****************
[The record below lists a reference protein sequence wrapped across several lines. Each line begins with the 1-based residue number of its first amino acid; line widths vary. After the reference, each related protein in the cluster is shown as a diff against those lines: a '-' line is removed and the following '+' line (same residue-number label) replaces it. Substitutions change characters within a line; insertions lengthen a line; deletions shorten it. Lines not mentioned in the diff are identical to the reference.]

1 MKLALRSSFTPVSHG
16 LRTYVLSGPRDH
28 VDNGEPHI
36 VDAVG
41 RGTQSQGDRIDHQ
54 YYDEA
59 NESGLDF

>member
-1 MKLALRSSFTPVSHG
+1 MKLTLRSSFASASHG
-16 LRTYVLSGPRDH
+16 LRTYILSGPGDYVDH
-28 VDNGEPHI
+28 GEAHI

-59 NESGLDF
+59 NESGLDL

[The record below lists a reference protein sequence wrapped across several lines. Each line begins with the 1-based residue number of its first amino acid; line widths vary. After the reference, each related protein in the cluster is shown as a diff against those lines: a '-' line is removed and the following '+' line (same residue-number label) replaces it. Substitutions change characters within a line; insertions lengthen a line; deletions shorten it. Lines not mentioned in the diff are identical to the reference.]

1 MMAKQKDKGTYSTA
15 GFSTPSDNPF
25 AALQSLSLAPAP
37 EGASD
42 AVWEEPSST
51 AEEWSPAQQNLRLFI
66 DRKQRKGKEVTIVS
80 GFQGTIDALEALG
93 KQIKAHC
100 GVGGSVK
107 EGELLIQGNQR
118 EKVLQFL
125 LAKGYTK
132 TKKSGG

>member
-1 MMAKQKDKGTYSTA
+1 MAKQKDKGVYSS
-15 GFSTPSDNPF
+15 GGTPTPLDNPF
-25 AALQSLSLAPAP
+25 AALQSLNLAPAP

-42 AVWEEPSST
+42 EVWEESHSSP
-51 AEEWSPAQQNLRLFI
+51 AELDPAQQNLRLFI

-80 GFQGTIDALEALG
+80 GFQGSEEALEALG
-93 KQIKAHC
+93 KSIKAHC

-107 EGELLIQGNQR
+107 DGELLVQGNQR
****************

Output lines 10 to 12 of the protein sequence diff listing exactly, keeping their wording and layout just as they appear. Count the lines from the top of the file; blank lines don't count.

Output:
-1 MKLALRSSFTPVSHG
+1 MKLTLRSSFASASHG
-16 LRTYVLSGPRDH